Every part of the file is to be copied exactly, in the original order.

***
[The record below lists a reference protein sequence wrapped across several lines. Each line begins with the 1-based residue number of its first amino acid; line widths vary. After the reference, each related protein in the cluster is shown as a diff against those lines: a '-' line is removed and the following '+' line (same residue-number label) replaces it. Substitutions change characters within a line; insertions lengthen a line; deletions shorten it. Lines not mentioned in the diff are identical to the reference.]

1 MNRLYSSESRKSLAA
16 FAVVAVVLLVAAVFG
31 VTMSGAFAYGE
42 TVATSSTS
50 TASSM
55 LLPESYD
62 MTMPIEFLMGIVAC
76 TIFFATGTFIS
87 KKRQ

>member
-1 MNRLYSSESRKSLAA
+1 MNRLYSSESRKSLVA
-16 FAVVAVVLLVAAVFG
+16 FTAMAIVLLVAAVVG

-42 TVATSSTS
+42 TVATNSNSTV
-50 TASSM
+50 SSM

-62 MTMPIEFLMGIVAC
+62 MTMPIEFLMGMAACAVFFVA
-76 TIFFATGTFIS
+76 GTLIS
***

[The record below lists a reference protein sequence wrapped across several lines. Each line begins with the 1-based residue number of its first amino acid; line widths vary. After the reference, each related protein in the cluster is shown as a diff against those lines: a '-' line is removed and the following '+' line (same residue-number label) replaces it. Substitutions change characters within a line; insertions lengthen a line; deletions shorten it. Lines not mentioned in the diff are identical to the reference.]

1 MNRLYSSESRKSLAA
16 FAVVAVVLLVAAVFG
31 VTMSGAFAYGE
42 TVATSSTS
50 TASSM
55 LLPESYD
62 MTMPIEFLMGIVAC
76 TIFFATGTFIS
87 KKRQ

>member
-1 MNRLYSSESRKSLAA
+1 MNRLYSSESRKSLVA
-16 FAVVAVVLLVAAVFG
+16 FTAMAIVLLVAAVVG

-42 TVATSSTS
+42 TVATNSNSTV
-50 TASSM
+50 SSM

-62 MTMPIEFLMGIVAC
+62 MTMPIEFLMGMAACAVFFVA
-76 TIFFATGTFIS
+76 GTLIS